4. Plasma Arc Welding (PAW) is a high-precision technique that is often used in aerospace applications where metal is as thin as 0.015 of an inch thick.

This form of welding is similar to TIG welding, but the electrode is recessed, and the gases inside the arc create heat.

5. Electron Beam Welding (EB) is usually done in a high vacuum and, therefore, can be very expensive to apply. It creates high hardness similar to laser welding.

The EB works by using heat generated by a beam of high-energy electrons that strikes the metal and converts kinetic energy into thermal energy.

This charge heats the metal so that the edges can fuse and form a weld after solidification.

This specialized technique of welding can join metals other welding methods can not, such as tungsten, niobium, and molybdenum, as well as active metals such as titanium and zirconium.

6. Laser Welding (LW) is a welding process where heat is generated by a high-energy laser beam targeted at a piece of metal.

Because the energy of the laser beam is very concentrated, the weld forms very fast and no gas shields or flux are required.

LW is used in electronics, communication, aerospace, and the medical and scientific fields.  

# 12 You can see the world as a welder

There are many ways to use your welding experience to travel the world and experience new cultures and ways of life. Some of the traveling options for career welders is:

  • A traveling welder 

A traveling welder is hired by a company to go anywhere across the world where welders are needed. Traveling welding companies usually have specific requirements for their staff, such as pipe welding and submerged welding skills.

This job is exciting at its peak, with a 24-hour notice call that will have you around the globe in the time it takes to fly there. No two jobs are ever in the same place, and you can explore the world while being paid.

  • Industrial Shutdowns

Industrial shutdowns or turnarounds are periods where companies halt large construction projects for periods of days to months for scheduled maintenance.

Some companies employ welders to work these shutdowns, and they might be anywhere in the world.

Related reading: Where Do Welders Work?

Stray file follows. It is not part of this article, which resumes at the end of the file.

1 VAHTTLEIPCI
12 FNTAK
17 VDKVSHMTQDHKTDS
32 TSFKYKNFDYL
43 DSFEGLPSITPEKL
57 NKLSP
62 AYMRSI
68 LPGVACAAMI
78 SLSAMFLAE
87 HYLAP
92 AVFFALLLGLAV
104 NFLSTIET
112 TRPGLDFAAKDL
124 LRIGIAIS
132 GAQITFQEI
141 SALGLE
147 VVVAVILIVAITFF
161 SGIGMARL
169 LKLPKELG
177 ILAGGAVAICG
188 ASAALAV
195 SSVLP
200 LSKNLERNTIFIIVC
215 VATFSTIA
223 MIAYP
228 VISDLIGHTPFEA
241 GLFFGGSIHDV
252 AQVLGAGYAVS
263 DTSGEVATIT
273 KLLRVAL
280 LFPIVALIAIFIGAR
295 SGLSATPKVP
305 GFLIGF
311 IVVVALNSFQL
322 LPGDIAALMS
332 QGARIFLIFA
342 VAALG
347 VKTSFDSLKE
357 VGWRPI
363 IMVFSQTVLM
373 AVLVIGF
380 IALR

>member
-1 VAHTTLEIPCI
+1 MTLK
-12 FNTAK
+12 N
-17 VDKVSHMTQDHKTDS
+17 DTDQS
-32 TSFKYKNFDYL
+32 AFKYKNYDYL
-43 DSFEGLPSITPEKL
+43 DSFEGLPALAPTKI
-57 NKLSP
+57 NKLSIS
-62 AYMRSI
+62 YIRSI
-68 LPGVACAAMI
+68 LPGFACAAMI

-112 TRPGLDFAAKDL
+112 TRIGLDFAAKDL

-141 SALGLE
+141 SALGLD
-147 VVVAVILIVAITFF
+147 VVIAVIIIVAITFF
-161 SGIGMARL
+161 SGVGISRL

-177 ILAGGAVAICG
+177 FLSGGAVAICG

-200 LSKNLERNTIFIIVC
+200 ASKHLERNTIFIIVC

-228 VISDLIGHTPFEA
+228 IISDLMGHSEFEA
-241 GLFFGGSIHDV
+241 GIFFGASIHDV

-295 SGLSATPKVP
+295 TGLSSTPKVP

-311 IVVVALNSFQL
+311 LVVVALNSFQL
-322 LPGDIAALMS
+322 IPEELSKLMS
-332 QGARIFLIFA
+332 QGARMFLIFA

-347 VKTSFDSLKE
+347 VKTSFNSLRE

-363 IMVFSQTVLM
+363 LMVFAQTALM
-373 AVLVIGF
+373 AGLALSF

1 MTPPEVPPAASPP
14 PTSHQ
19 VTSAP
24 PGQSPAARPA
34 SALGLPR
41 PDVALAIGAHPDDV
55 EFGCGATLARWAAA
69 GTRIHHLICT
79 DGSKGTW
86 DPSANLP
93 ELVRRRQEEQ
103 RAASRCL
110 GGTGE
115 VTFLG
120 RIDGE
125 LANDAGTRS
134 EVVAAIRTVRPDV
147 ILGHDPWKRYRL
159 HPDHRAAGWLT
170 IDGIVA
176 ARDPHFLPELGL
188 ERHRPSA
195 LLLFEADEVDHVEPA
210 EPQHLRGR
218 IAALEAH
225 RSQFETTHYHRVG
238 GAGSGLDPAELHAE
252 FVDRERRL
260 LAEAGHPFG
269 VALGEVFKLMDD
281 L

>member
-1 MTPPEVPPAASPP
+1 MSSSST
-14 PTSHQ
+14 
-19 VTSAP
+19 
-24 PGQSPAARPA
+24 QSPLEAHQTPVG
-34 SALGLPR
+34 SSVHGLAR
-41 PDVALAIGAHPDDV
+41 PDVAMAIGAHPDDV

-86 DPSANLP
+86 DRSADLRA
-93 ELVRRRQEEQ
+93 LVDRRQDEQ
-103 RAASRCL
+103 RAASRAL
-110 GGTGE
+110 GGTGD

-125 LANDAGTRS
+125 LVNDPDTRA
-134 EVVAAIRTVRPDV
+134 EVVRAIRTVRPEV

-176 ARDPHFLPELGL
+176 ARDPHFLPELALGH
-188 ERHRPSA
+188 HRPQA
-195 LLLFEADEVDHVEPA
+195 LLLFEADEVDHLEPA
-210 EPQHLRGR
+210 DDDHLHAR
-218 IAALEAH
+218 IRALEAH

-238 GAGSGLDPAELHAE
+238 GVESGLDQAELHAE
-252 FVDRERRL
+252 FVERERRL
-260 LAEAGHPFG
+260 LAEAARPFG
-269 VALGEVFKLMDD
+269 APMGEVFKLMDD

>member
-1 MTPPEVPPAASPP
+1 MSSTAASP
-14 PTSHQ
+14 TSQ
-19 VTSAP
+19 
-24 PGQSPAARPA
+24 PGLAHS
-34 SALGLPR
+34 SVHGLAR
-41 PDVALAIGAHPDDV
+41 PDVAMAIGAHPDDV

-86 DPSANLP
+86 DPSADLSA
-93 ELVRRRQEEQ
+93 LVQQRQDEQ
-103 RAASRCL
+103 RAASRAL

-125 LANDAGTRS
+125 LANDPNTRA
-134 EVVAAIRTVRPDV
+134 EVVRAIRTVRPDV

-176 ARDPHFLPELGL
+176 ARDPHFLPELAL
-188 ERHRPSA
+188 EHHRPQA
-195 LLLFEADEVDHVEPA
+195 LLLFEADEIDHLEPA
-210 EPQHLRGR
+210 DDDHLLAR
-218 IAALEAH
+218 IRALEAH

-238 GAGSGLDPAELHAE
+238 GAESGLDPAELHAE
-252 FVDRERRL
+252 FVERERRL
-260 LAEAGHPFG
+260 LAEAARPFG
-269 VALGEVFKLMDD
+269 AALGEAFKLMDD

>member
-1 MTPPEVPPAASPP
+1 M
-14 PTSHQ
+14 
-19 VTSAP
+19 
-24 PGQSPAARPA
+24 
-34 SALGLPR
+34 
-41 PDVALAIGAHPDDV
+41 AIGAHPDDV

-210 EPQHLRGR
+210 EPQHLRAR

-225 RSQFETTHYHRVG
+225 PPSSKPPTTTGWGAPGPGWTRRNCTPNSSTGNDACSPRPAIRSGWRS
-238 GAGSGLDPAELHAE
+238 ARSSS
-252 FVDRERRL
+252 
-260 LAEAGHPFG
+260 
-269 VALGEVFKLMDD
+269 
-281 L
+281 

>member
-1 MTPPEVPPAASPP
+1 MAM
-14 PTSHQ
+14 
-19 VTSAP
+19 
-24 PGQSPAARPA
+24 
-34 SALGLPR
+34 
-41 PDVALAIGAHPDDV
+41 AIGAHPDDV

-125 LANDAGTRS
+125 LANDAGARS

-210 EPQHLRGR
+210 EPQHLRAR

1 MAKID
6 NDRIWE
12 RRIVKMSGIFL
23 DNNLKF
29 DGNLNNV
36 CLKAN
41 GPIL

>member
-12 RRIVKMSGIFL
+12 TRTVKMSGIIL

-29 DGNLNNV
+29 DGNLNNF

Being a shutdown welder means that you never know where you may travel next, and your work and living arrangements will always be somewhere new.

A factory shutdown welder can expect to earn $71,620 to $175,000 a year. Most Industrial shutdown welders work six months on and six months off due to the intense nature of shutdown time frames and long hours. It sure sounds better than a desk job to me! 

  • The shipbuilding industry

The shipbuilding industry always has a high demand for qualified welders. Welders who specialize in shipbuilding are often paid to fly to all corners of the world to fulfill contracts that may last weeks or years, depending on the job.

Because shipyard welders travel so much their pay is higher than the average welder at about $46,480 per year

  • Military Support 

The US Military has operations across the globe, and they need welders to repair, build, and maintain their weapons buildings, and vehicles.

You have the option of staying local at a military base or traveling overseas to war zones for spectacular pay. For a good reason. If you have nerves of steel and seven lives, this could be a way for you to earn up to $160,000 a year.

To work as a military welder, you are required to do your basic military training as well as your welding certification.

  • Onboard ship maintenance

Have you ever dreamed of going on a luxury cruise? Well, imagine living and working on a luxury cruise liner. Passenger ship welders live onboard the ship and are expected to maintain and repair all the workings of the boat.